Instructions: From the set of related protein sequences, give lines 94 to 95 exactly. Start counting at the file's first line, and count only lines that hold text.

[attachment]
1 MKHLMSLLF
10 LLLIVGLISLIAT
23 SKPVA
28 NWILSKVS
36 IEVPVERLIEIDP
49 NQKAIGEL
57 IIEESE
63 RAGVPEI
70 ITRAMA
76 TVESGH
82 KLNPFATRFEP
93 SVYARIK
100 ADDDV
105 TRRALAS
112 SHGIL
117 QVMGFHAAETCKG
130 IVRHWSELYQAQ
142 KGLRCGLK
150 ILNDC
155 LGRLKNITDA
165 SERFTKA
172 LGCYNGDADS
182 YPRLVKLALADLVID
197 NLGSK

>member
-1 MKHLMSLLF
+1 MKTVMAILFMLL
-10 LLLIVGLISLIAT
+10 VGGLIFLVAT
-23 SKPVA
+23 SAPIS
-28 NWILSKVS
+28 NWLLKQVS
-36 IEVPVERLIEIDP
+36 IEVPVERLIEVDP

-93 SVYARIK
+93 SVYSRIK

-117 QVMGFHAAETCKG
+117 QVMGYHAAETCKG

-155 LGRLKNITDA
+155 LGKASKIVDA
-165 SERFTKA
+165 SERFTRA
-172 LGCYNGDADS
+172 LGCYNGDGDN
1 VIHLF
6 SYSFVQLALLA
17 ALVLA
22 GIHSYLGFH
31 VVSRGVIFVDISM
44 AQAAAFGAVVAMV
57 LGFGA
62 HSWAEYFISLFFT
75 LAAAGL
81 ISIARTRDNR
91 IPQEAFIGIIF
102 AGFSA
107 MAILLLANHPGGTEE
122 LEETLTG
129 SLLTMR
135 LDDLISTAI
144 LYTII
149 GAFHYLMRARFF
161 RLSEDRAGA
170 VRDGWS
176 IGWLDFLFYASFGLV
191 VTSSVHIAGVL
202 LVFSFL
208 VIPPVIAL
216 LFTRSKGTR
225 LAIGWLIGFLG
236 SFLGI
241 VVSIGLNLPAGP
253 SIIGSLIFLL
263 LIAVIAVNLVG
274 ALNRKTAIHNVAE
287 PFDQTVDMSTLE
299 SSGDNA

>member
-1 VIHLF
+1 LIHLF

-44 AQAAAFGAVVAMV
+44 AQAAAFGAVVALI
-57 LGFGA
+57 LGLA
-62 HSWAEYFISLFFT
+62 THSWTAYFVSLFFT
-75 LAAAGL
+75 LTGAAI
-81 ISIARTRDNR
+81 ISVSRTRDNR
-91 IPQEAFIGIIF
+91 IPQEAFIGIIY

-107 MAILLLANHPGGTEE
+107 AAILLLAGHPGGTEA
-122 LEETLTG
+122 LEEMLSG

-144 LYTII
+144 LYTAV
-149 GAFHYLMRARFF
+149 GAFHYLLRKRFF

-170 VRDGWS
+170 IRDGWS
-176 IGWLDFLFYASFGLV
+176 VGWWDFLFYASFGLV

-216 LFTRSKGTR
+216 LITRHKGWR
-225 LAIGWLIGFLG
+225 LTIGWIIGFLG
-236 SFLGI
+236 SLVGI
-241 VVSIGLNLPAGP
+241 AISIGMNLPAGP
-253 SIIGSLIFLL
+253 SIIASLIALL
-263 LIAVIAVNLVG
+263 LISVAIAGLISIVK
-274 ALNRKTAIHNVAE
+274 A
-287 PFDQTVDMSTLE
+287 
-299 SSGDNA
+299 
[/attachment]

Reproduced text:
-107 MAILLLANHPGGTEE
+107 AAILLLAGHPGGTEA